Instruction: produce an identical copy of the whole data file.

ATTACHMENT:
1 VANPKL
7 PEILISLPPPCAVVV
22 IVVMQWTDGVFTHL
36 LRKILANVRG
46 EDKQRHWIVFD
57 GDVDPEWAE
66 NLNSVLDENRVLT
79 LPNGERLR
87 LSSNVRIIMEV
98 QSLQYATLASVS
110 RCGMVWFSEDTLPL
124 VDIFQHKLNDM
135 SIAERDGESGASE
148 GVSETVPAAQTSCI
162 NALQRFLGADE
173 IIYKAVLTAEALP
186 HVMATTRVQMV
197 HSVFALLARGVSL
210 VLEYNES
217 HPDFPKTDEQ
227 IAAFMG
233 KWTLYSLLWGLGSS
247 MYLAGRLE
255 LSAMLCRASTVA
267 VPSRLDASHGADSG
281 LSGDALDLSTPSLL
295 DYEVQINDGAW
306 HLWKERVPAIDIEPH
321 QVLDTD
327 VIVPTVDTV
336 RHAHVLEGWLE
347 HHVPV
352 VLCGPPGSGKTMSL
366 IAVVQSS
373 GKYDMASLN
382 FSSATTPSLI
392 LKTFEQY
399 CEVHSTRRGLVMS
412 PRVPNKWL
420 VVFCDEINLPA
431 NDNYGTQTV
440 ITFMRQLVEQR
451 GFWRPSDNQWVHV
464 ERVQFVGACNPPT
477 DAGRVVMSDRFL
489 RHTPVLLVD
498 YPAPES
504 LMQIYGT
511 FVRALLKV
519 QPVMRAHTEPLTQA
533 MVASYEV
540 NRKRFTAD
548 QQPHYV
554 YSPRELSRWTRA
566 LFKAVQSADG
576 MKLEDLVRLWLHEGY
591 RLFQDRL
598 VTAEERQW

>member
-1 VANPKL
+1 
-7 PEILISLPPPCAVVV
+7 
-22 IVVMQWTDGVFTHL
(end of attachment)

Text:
1 VANPKL
7 PEILISLPPPCAVVV
22 IVVMQWTDGVFTHL
36 LRKILANVRG
46 EDKQRHWIVFD
57 GDVDPEWAE
66 NLNSVLDENRVLT
79 LPNGERLR
87 LSSNVRIIMEV
98 QSLQYATLASVS
110 RCGMVWFSEDTLPL
124 VDIFQHKLNDM
135 SIAERDGESGASE
148 GVSETVPAAQTSCI
162 NALQRFLGADE
173 IIYKAVLTAEALP
186 HVMATTRVQMV
197 HSVFALLARGVSL
210 VLEYNES
217 HPDFPKTDEQ
227 IAAFMG
233 KWTLYSLLWGLGSS
247 MYLAGRLE
255 LSAMLCRASTVA
267 VPSRLDASHGADSG
281 LSGDALDLSTPSLL
295 DYEVQINDGAW
306 HLWKERVPAIDIEPH
321 QVLDTD
327 VIVPTVDTV
336 RHAHVLEGWLE
347 HHVPV
352 VLCGPPGSGKTMSL
366 IAVVQSS
373 GKYDMASLN
382 FSSATTPSLI
392 LKTFEQY
399 CEVHSTRRGLVMS
412 PRVPNKWL
420 VVFCDEINLPA
431 NDNYGTQTV
440 ITFMRQLVEQR
451 GFWRPSDNQWVHV
464 ERVQFVGACNPPT
477 DAGRVVMSDRFL
489 RHTPVLLVD
498 YPAPES
504 LMQIYGT
511 FVRALLKV
519 QPVMRAHTEPLTQA
533 MVASYEV
540 NRKRFTAD
548 QQPHYV
554 YSPRELSRWTRA
566 LFKAVQSADG
576 MKLEDLVRLWLHEGY
591 RLFQDRL
598 VTAEERQW

>member
-1 VANPKL
+1 
-7 PEILISLPPPCAVVV
+7 
-22 IVVMQWTDGVFTHL